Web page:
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Thread: Marginal of Gaussian

  1. #1
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    Marginal of Gaussian

    I have a slight problem with the marginal distribution of a Gaussian. First, assume
    (d,r) are jointly Gaussian of dimension 2n. It is known that d = Wr + e, where W is a a convolution matrix and e is gaussian error. We define r_t^{(k)} = (r_{t-k+1}, \ldots r_t). Then, we marginalize to get \left(d, r_t^{(k)}\right) \sim \mathcal{N}_{n+k}\left(\begin{pmatrix} \mu_d \\ \mu_{r_t^{(k)}}\end{pmatrix}, \begin{pmatrix} \Sigma_{11} & \Sigma_{12} \\ \Sigma_{21} & \Sigma_{22} \end{pmatrix}\right).
    Then the conditional distribution is
    d|r_t^{(k)} \sim \mathcal{N}_n\left(d; \mu_d + \Sigma_{12}\Sigma_{22}^{-1}\left(r_t^{(k)}-\mu_{r_t^{(k)}}\right), \Sigma_{11} - \Sigma_{12}\Sigma_{22}^{-1}\Sigma_{21} \ \right). Assume, further that r_t^{(k)}|\kappa_t^{(k)}  \sim \mathcal{N}_k\left(r_t^{(k)}; \mu_{r_t^{(k)}|\kappa_t^{(k)}}, \Sigma_3\right).

    Is the following then correct?
    If, given that d only depends on kappa through r,
    p\left(d|\kappa_t^{(k)} \right) = \int p\left(d|r_t^{(k)}\right)p\left(r_t^{(k)}|\kappa_t^{(k)}\right)dr_t^{(k)}
    then d|\kappa_t^{(k)} is also Gaussian. However, I am not sure what the corresponding mean and covariance matrix is. I guess the mean is \mu_d + \Sigma_{12}\Sigma_{22}^{-1}\left(\mu_{r_t^{(k)}|\kappa_t^{(k)}}-\mu_{r_t^{(k)}}\right), but what about the covariance matrix?

  2. #2
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    Re: Marginal of Gaussian

    Let see if I have get your point:

    Now you assume (d, r, \kappa) jointly follows a multivariate Gaussian distribution. If you know the covariance matrix of this, then you can solve your problem.


    \Sigma = \begin{bmatrix} \Sigma_d & \Sigma_{d,r} & \Sigma_{d,\kappa} \\\Sigma_{d,r} & \Sigma_r & \Sigma_{r,\kappa} \\ \Sigma_{d,\kappa} & \Sigma_{r,\kappa} & \Sigma_{\kappa} \end{bmatrix}

    be the covariance matrix of (d, r, \kappa).

    You already known the the conditional distribution of d|r and r|\kappa, so \Sigma_{d,r} and \Sigma_{r,\kappa} are already known. I also assume that you know the "marginal" distributions of each of them, so the diagonals are also known.

    The key question here is that:

    given that d only depends on kappa through r,
    So how do we interpret this?

    If \Sigma_{d,\kappa} is a zero matrix, then d, \kappa will be independent. If this is not the case we need further assumption on the structure of covariance matrix I guess? Or do you mean (d, \kappa) is conditionally independent given r?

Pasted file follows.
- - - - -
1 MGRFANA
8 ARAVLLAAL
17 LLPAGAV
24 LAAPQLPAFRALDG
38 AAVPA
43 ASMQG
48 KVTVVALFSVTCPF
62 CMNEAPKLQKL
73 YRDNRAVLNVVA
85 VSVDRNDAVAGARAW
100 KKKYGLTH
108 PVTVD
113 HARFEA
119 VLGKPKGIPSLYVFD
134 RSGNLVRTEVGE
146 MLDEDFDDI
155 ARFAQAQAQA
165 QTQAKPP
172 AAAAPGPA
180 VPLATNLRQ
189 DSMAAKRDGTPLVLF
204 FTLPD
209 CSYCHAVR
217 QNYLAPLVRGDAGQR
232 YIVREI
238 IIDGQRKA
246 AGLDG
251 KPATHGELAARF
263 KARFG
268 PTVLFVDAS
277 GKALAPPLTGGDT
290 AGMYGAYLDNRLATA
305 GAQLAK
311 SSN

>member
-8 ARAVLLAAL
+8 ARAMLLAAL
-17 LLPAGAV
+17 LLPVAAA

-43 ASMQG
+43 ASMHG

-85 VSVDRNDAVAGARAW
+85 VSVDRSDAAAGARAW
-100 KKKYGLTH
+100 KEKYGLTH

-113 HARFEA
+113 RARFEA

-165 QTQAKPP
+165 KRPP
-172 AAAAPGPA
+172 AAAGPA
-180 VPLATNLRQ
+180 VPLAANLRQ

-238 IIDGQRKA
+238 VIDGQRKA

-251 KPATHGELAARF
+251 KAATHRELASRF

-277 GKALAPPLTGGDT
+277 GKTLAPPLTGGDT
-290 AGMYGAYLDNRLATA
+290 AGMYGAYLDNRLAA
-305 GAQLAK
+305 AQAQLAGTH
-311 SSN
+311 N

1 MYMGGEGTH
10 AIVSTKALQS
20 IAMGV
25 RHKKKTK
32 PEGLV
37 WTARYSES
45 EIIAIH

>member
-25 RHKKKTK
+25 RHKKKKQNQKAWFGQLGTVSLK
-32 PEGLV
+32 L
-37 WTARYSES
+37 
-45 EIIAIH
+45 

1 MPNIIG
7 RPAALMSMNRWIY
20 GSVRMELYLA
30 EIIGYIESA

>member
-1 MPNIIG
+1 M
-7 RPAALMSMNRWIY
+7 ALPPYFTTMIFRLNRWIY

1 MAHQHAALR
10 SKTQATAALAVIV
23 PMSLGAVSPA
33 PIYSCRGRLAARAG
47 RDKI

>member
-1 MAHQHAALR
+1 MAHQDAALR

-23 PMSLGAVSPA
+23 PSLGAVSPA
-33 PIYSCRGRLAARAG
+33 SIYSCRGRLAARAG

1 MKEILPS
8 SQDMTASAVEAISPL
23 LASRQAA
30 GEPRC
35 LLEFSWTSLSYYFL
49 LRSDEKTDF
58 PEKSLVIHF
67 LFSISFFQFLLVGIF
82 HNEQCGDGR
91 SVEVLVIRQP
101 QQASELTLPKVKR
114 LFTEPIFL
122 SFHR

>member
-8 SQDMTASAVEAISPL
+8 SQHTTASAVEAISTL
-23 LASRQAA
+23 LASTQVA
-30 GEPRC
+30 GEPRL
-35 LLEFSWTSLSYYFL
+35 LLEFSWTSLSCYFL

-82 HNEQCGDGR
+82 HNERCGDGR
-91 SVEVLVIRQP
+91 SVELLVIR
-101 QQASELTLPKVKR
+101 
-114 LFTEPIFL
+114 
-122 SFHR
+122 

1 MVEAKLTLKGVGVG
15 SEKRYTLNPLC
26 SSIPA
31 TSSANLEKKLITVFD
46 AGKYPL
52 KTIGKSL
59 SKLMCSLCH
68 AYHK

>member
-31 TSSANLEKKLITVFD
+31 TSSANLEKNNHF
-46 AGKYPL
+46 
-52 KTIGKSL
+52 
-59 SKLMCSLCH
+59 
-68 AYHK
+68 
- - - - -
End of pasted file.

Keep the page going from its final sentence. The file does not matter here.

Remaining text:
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    Tosha (03-26-2015)

  4. #3
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    Re: Marginal of Gaussian

    I will try to make myself more clear. I do apologize for my poor English.

    We assume kappa to follow a first order Markov chain, thus the joint (d,r,kappa) is not Gaussian (if I am correct). I all try to formulate the model, which is a two level convolved model, below

    1. Prior: p(\kappa) = \prod p(\kappa_t|\kappa_{t-1}), discrete first order Markov chain
    2. Likelihood 1: p(r|\kappa) = \mathcal{N}_n\left(r; \mu_{r|\kappa}, \Sigma_{r|\kappa}\right) where \mu_{r|\kappa} depends on which class \kappa_i belongs too.
    3. Likelihood 2: p(d|r) = \mathcal{N}_n\left(d; Wr, \Sigma_{d|r}\right), W is a fairly broad convolution matrix

    I have attached a DAG of the model.

    Our goal is to assess
    p(\kappa|d) \propto p(d|\kappa) p(\kappa)
    p(d|\kappa) = \mathcal{N}_n\left(d; W\mu_{r|\kappa}, W\Sigma_{r|\kappa}W^T + \Sigma_{d|r} \right),
    however we are not able to assess it since the normalization constant is computational infeasible. Therefore, we use k-th order states \kappa_t^{(k)} = (\kappa_{t-k+1}, \ldots, \kappa_t). and look at the k-th order approximate posterior
    p^{(k)}\left( d|\kappa_t^{(k)}\right) = \int p^{(k)}\left(d|r_t^{(k)}\right)p\left(r_t^{(k)}|\kappa_t^{(k)}\right) dr_t^{(k)}
    As far as I have understood this is Gaussian since p(d,r) = p(d|r)p(r) where p(r) is a Gaussian approximation to r. Then, we can marginalize to find p(d, r_t^{(k)}) by extracting the appropriate rows and columns. Similarly, p(r_t^{(k)}|\kappa_t^{(k)}) = p(r_t^{(k)}|\kappa_t) is also Gaussian.

    Until now I understand what happens, but now I have note saying "combining the results above p(d, r_t^{(k)}|\kappa_t^{(k)}) = p(d|r_t^{(k)})p(r_t^{(k)}|\kappa_t^{(k)}) is also Gaussian. Marginalize wrt r_t^{(k)} to obtain p(d|\kappa_t^{(k)})." To be honest, I really don't see how to find the mean and covariance...
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    Last edited by Tosha; 03-26-2015 at 04:50 PM.

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